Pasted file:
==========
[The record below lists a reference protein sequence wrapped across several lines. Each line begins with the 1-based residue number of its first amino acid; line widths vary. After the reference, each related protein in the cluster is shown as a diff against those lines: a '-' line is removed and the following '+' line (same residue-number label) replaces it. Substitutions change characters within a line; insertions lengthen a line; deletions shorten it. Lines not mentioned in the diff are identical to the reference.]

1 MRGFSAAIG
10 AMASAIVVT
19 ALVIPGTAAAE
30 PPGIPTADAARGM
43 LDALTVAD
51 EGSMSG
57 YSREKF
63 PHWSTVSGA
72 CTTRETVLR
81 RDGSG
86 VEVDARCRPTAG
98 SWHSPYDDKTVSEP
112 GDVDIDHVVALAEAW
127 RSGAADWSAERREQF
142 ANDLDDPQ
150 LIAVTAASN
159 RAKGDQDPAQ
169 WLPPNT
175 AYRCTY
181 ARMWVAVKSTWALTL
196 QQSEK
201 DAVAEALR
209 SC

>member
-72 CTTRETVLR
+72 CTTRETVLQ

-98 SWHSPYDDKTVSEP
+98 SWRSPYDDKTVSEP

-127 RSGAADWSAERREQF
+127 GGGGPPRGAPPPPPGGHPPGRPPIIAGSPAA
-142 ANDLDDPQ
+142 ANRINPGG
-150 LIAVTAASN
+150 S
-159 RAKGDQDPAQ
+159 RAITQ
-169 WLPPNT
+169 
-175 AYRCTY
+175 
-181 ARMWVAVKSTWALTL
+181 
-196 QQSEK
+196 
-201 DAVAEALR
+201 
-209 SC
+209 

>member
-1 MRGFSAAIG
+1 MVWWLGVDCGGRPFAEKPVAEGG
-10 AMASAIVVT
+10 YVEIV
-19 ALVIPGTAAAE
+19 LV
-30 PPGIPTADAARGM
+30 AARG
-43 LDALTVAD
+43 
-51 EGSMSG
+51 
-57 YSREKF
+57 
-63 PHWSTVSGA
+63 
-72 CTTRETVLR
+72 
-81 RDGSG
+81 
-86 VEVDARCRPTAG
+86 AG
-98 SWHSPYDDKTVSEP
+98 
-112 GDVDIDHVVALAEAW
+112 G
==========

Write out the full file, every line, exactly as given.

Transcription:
[The record below lists a reference protein sequence wrapped across several lines. Each line begins with the 1-based residue number of its first amino acid; line widths vary. After the reference, each related protein in the cluster is shown as a diff against those lines: a '-' line is removed and the following '+' line (same residue-number label) replaces it. Substitutions change characters within a line; insertions lengthen a line; deletions shorten it. Lines not mentioned in the diff are identical to the reference.]

1 MRGFSAAIG
10 AMASAIVVT
19 ALVIPGTAAAE
30 PPGIPTADAARGM
43 LDALTVAD
51 EGSMSG
57 YSREKF
63 PHWSTVSGA
72 CTTRETVLR
81 RDGSG
86 VEVDARCRPTAG
98 SWHSPYDDKTVSEP
112 GDVDIDHVVALAEAW
127 RSGAADWSAERREQF
142 ANDLDDPQ
150 LIAVTAASN
159 RAKGDQDPAQ
169 WLPPNT
175 AYRCTY
181 ARMWVAVKSTWALTL
196 QQSEK
201 DAVAEALR
209 SC

>member
-72 CTTRETVLR
+72 CTTRETVLQ

-98 SWHSPYDDKTVSEP
+98 SWRSPYDDKTVSEP

-127 RSGAADWSAERREQF
+127 GGGGPPRGAPPPPPGGHPPGRPPIIAGSPAA
-142 ANDLDDPQ
+142 ANRINPGG
-150 LIAVTAASN
+150 S
-159 RAKGDQDPAQ
+159 RAITQ
-169 WLPPNT
+169 
-175 AYRCTY
+175 
-181 ARMWVAVKSTWALTL
+181 
-196 QQSEK
+196 
-201 DAVAEALR
+201 
-209 SC
+209 

>member
-1 MRGFSAAIG
+1 MVWWLGVDCGGRPFAEKPVAEGG
-10 AMASAIVVT
+10 YVEIV
-19 ALVIPGTAAAE
+19 LV
-30 PPGIPTADAARGM
+30 AARG
-43 LDALTVAD
+43 
-51 EGSMSG
+51 
-57 YSREKF
+57 
-63 PHWSTVSGA
+63 
-72 CTTRETVLR
+72 
-81 RDGSG
+81 
-86 VEVDARCRPTAG
+86 AG
-98 SWHSPYDDKTVSEP
+98 
-112 GDVDIDHVVALAEAW
+112 G